Okay, so my name is Arie Schreier. I've been living in working in China for the past 17 years altogether. Two years in Beijing and 15 years here in Shanghai, and I've been the general manager of PTL Group. For the past 15 years, PTL Group was actually established in the year 2000 so over 20 years ago, and PTL group is helping companies to sell their products into China. So we support companies who come to China. Help them enter the market and help them set up an entity help them to manage the entity. We provide support for the company as before they have an entity and it can be from one year to 18 years so we have some companies that have been with us on this business model for 18 years, or when they're ready we help them to set up that entity, and we help them to manage it throughout their life here in China.

Natasha Fang  1:47 
So, umm with so many uncertainties ahead, especially the COVID impact in the business around the world. What are the top challenges for companies doing business in China?

Arie Schreier  2:00 
Well, there are many challenges, obviously, for companies doing business in China but at the same time there's a lot of opportunities. And as long as you manage the challenges in a safe way, you can enjoy those opportunities, just as well. I think one of the main things that is bothering, most of the companies including us as the management companies of foreign companies are the constant changes in rules and regulations. The Chinese government is very proactive. They're doing a lot of things to improve the procedures, but at the same time, it makes the life of the companies, quite complicated because the rules are constantly changing. Regulations implementation of the regulations and the companies have to get updated almost on a daily basis. We're facing surprises, almost every week we get new regulations from the bank from the tax office from custom office. Every time things that work to maybe last month, they don't work now. And now it's even more complicated because of COVID because people cannot travel. So for example if you want to open a bank account in China and if you're the legal rep and you're out of China, it's almost impossible for Wolfie to open a bank account. This is a smallest one example, other regulations banks are changing, big banks are becoming a lot stricter banks in China, banks in Hong Kong and banks, all over the world are becoming very strict for companies who are managing the business they have to put a lot of attention on the compliance with tax office with authorities with the banks, and so on.

Natasha Fang  3:38 
So, with these new regulations and policies be implemented, how do companies keep up with all these new changes make sure they make the right decisions in China.

Natasha Fang  3:50
Obviously, the best thing is to have a good service provider for each one of the topics. So if you have a service provider that can help you with the taxation with accounting, with the HR management, with their logistics regulation or customs clearance. You need to have good service providers who keep getting updated on a professional on the field. It's better than the companies who have come here to the business they focus on their core business, and they take third parties that are experts on what they do best, and this way they can rely on these companies, so they can keep up with the all ever-changing regulations.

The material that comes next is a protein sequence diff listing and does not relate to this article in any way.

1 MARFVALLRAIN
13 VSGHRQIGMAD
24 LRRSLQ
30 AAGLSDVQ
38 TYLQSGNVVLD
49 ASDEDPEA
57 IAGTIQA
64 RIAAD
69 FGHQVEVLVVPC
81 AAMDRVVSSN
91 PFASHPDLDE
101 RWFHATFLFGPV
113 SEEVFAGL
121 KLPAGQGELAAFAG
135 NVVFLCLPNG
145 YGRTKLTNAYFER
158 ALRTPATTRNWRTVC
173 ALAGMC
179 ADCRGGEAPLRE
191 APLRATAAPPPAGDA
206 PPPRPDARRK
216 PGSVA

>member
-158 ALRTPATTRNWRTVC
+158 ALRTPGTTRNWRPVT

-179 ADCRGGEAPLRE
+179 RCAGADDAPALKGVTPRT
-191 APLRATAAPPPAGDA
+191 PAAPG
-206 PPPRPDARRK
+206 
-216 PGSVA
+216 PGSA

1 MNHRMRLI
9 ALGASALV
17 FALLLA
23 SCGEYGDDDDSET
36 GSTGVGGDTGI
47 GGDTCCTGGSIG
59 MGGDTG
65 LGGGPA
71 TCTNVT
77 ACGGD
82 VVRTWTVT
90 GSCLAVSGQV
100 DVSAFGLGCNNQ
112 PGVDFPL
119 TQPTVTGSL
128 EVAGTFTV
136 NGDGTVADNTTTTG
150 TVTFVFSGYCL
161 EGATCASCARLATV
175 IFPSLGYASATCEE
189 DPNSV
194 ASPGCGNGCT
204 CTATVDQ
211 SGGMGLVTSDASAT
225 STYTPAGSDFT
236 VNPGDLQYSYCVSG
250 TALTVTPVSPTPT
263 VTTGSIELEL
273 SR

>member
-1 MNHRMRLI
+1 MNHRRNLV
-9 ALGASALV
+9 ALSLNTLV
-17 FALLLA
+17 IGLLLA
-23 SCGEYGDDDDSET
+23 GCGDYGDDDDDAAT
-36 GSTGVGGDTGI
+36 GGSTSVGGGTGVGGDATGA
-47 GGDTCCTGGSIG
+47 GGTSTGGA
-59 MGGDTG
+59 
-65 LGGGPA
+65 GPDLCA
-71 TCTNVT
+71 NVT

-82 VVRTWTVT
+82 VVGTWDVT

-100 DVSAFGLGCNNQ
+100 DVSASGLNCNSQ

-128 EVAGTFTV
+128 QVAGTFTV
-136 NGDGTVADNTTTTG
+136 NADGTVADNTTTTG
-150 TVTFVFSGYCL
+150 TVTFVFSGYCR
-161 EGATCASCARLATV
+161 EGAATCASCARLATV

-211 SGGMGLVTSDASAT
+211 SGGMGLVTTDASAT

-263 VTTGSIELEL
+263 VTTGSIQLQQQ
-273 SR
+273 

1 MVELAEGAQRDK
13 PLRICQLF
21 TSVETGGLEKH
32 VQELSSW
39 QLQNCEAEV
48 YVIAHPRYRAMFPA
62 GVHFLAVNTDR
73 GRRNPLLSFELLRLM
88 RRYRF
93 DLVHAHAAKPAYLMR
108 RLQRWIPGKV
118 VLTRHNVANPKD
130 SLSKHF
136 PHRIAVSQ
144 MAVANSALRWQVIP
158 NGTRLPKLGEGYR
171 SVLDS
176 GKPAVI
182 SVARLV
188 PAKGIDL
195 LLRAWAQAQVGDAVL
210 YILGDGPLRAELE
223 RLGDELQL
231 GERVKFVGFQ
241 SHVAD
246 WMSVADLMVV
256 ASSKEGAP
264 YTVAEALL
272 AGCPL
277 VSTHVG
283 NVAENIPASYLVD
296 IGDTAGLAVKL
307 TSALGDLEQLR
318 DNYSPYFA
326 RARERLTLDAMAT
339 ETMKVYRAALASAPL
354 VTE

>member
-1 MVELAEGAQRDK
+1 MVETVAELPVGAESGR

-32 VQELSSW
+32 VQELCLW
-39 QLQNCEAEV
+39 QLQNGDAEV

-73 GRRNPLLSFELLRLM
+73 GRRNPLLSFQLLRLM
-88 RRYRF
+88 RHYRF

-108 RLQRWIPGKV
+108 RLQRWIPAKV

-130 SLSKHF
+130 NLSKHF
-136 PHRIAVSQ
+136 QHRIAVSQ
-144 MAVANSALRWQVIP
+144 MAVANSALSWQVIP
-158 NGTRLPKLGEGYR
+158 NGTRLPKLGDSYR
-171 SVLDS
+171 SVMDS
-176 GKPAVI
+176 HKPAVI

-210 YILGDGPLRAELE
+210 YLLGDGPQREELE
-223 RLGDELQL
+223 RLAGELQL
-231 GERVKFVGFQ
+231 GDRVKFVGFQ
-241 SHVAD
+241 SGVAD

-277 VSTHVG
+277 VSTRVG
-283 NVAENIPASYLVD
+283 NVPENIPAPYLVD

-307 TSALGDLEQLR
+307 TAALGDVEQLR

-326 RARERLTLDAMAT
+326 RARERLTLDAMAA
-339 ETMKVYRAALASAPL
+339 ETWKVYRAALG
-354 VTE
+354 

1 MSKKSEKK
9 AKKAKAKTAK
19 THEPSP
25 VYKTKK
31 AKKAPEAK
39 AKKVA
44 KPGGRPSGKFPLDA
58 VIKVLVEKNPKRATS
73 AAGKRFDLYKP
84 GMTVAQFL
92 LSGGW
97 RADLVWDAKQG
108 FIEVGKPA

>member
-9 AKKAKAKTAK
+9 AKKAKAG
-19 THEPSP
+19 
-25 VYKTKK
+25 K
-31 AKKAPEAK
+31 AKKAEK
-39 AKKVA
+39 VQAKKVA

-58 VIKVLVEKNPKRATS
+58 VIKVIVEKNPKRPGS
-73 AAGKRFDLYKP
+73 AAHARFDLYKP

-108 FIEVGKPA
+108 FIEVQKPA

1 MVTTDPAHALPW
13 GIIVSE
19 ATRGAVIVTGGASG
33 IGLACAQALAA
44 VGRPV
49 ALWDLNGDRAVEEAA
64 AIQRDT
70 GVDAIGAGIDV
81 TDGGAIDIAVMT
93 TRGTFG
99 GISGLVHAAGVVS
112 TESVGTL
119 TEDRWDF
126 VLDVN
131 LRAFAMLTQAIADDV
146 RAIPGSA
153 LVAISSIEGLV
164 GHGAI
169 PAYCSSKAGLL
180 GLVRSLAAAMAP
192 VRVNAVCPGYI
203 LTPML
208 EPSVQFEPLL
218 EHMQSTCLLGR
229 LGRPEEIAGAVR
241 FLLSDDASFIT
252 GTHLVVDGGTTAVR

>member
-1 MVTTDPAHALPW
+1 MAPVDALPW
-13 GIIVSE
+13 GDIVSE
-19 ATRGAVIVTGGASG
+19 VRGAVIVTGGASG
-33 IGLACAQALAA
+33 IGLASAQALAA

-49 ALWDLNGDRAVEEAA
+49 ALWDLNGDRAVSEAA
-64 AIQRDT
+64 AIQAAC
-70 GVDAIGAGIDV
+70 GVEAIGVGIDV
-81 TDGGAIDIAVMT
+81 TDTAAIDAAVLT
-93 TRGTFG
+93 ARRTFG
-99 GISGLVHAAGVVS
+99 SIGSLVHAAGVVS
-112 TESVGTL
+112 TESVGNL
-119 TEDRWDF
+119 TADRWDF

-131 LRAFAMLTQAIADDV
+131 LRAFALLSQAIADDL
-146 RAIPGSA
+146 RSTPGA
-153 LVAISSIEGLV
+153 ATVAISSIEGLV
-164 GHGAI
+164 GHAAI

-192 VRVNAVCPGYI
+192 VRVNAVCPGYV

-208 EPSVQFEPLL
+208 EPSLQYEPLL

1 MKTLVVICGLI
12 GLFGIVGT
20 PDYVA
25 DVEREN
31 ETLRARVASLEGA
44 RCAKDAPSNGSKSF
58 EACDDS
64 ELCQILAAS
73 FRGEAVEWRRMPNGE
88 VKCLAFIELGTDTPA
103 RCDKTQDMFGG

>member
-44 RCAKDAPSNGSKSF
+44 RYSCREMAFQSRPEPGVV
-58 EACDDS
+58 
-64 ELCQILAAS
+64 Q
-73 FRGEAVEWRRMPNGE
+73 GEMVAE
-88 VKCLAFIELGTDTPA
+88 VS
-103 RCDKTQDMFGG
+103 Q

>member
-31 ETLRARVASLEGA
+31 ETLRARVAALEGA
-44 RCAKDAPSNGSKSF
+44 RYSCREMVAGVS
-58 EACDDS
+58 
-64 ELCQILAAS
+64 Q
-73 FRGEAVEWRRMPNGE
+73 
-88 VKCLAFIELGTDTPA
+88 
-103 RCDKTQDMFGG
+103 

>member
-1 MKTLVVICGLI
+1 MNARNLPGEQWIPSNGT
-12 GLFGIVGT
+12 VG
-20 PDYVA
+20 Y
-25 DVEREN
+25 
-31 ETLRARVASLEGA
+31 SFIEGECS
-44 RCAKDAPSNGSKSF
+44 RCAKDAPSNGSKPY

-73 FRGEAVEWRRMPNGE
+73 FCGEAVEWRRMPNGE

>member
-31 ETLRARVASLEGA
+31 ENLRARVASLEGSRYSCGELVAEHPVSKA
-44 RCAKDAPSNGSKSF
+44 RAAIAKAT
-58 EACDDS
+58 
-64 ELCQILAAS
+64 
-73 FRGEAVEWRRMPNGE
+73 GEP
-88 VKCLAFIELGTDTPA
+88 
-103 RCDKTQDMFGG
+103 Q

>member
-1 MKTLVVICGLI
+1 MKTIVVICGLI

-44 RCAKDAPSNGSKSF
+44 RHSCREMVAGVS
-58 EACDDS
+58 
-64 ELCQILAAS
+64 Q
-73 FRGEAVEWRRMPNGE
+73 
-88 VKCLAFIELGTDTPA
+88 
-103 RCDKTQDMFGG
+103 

Natasha Fang  4:28
That sounds good, I think, um yes strategic partnership in China is definitely one key element taught you, make sure you run your business successfully in China, and leverage the resources you have. And I'm interviewing you in this beautiful PTL Group offices, which just recently renovated and I see you have created this community. Right, not only your employees working here but also different companies working here. Can you elaborate a bit more on how you created this space what kind of vision behind the whole picture?

Arie Schreier  5:03 
Right. So we changed our office to be more of a community atmosphere space. So of course we have the working station that our team can do the work properly. And we have offices or working stations for that for our clients, but at the same time we created an event area, and we try to hold as many events as possible, and the events are aimed to create a sense of community, sharing information, I think that this is probably the key element, because so many of us are facing different problems, every day, and we need to find solutions every day. So if we share this information. We can conduct our business in our lives better in China. I know that our members have many WeChat groups or LinkedIn groups and many times, I see questions that people are really solving each other's problems. and this is really important for the sense of community. We also created here a library with a lot of foreign books, and we encourage members or non-members, just to drop by have a coffee, and take some foreign books, which might be not that easy to find. We don't charge anything for this is we just like to have people coming hanging around asking questions or getting advice from other people. And I think this is the one special thing about Shanghai, China, in general, being an expert here it's a little, you need a lot of support. But it's quite easy in a way to get to meet people, there are so many networking events, and getting people together is really important to keep up with what's happening in China, and helping each other to cope with the challenges that we are facing here.